For Jackie Leaf, the $140,000 state grant Seven Valleys Health Coalition Inc. received doesn’t just help her organization, it helps get people to work.
For the YWCA and Cortland County Community Action Program Inc., the $630,000 they get means better trained, more capable child-care providers.
“I’m very excited about it because transportation can be a major obstacle for people are trying to do well for themselves,” said Leaf, the executive director of Seven Valleys. “When transportation is a barrier for them, it can be very tough.”
The coalition, YWCA and CAPCO were awarded nearly $770,000 this week by the state CNY Rising Upstate Revitalization Initiative plan to fund programs that help people in poverty, Gov. Andrew Cuomo announced.
The money comes through the state’s Alliance for Economic Inclusion Anti-Poverty Initiative — $30 million goes to 39 projects covering earlychildhood education, transportation, work force development and post-secondary education.
“These projects will help remove barriers to success experienced by many of the most vulnerable New Yorkers and enable meaningful change, while continuing to build on the positive momentum that has Central New York rising,” Cuomo said in announcing the awards.
Seven Valleys Health Coalition Inc. received $139,446 to fund its Transportation to Employment program for one year, Leaf said.
People who don’t have access to reliable means of transportation are referred to the program, which provides them with rides to work through taxis or buses while working to develop longterm transportation plans, Leaf said. Owning a car can be expensive for low-income earners, and Cortland County’s public transportation is limited by a weekday schedule; this program gives workers more flexibility to get to the job.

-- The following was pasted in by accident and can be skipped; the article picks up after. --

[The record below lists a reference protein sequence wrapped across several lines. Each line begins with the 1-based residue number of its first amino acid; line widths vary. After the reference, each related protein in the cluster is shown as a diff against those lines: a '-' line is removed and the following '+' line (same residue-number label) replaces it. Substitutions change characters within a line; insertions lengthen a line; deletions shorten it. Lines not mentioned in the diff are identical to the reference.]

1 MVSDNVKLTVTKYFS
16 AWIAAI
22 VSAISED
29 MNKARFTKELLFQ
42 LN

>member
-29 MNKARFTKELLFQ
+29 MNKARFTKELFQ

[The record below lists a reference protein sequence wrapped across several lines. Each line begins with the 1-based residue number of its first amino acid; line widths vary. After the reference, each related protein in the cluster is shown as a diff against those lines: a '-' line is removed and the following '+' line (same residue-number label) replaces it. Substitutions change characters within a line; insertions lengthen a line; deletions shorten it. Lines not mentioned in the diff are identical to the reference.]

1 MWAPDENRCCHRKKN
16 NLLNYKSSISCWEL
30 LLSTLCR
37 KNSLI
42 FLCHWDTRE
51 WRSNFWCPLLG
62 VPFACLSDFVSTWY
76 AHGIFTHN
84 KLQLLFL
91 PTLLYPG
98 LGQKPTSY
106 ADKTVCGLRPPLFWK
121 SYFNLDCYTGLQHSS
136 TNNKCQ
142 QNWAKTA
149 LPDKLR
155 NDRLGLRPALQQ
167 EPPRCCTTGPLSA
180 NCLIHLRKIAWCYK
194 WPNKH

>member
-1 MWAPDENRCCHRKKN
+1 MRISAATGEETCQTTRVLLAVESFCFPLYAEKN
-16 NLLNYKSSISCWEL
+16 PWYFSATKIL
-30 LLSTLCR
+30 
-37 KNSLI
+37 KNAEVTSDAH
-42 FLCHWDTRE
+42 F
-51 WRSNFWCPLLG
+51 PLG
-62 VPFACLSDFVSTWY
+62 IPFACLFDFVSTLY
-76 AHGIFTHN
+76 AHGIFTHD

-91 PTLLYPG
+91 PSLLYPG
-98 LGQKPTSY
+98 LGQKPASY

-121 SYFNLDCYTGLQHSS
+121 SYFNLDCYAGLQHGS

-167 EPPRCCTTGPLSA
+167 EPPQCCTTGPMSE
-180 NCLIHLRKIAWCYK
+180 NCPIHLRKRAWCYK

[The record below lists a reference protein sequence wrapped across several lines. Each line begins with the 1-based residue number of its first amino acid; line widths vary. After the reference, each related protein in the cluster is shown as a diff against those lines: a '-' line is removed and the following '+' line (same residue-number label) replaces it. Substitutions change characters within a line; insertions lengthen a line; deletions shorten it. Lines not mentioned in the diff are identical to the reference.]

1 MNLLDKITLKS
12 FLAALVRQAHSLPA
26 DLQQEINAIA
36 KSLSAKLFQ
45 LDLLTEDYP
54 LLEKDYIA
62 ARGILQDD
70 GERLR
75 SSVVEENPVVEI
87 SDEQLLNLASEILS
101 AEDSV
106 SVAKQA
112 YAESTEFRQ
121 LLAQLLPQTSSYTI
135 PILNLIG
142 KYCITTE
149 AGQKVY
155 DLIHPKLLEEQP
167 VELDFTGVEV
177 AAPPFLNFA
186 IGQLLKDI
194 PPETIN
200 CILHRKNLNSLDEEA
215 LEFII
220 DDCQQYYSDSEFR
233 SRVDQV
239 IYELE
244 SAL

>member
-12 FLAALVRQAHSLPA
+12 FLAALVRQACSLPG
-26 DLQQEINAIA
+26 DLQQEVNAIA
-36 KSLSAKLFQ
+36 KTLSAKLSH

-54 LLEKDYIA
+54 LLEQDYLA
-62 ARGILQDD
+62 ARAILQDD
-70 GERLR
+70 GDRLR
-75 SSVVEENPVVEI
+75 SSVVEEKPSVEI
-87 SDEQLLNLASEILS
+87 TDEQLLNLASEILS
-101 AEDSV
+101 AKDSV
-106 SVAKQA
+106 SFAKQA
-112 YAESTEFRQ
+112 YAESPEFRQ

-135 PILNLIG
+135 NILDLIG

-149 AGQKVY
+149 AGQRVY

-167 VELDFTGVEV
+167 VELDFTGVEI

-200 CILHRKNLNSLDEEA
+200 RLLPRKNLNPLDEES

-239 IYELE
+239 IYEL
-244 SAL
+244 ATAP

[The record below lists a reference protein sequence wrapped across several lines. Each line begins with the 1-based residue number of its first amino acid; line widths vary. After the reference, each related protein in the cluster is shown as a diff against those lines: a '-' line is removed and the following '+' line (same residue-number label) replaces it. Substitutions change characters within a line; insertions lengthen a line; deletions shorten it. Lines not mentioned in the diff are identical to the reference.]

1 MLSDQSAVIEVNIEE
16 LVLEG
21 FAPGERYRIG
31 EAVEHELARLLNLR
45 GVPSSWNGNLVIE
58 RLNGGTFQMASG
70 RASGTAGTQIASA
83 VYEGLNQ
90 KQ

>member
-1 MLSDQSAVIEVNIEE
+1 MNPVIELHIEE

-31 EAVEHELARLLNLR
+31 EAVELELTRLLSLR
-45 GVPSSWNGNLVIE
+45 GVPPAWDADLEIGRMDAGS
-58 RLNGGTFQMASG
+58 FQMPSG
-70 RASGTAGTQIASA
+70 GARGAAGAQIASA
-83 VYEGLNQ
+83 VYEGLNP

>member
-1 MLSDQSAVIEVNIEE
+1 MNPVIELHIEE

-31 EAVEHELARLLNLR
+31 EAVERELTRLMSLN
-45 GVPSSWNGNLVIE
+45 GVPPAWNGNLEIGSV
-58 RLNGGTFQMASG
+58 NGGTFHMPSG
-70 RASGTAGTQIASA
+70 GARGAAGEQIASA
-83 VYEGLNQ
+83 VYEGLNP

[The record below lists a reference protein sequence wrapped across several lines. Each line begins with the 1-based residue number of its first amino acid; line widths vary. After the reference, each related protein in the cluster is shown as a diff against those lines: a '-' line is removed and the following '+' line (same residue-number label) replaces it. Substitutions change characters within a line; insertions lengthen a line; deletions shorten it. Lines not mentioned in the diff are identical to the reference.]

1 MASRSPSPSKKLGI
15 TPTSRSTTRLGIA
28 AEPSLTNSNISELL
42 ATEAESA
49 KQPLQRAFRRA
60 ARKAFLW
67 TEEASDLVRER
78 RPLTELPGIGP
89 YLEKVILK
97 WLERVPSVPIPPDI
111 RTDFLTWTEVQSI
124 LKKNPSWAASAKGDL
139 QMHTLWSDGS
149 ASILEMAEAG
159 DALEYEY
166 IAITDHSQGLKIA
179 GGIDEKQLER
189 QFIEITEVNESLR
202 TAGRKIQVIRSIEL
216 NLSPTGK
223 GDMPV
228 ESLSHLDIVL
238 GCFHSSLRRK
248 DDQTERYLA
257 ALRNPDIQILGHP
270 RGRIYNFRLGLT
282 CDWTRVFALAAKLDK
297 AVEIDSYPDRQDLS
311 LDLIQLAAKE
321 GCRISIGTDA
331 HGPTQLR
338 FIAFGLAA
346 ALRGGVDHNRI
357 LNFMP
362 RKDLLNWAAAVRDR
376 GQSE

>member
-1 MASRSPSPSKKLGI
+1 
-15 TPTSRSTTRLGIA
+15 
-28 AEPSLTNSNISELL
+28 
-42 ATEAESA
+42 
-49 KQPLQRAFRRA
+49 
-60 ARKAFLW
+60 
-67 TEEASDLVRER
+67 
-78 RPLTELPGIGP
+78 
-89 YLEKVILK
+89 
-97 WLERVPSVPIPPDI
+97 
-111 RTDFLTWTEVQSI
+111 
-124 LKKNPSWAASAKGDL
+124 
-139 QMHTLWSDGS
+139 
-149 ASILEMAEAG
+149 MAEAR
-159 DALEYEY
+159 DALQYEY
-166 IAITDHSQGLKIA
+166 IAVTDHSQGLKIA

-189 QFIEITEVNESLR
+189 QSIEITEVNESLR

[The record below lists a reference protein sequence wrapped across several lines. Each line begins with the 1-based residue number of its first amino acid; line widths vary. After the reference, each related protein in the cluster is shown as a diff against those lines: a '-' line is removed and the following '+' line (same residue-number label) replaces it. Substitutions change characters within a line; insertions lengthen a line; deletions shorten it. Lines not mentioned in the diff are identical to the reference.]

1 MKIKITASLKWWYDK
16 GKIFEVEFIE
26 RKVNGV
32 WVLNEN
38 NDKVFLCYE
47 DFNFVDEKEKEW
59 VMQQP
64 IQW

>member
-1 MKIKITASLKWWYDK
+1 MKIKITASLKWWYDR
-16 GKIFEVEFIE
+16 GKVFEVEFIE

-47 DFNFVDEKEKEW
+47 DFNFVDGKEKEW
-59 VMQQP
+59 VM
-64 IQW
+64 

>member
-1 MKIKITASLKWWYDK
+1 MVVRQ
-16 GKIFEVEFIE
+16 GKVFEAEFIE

“This is just one area for trying to help people get where they need to go,” she said.
CAPCO, and the YWCA were jointly awarded $629,889 over four years to help provide child development associate training and certification for child-care providers, said Lindy Glennon, the executive director of CAPCO. It also provides stipends for students to attend training, she said.
Kelly Tobin, the executive director of the YWCA, could not be reached for comment.
However, the agency operates two child-care programs: Learning Adventure on Huntington Street and Here We Grow on Homer Avenue. The two serve a total of 108 kids.
CAPCO can care for 24 infants and toddlers and 64 preschoolers in its program.
The funding had no connection to use of the former Parker School, Glennon said, which the two organizations have planned to run child care programs in.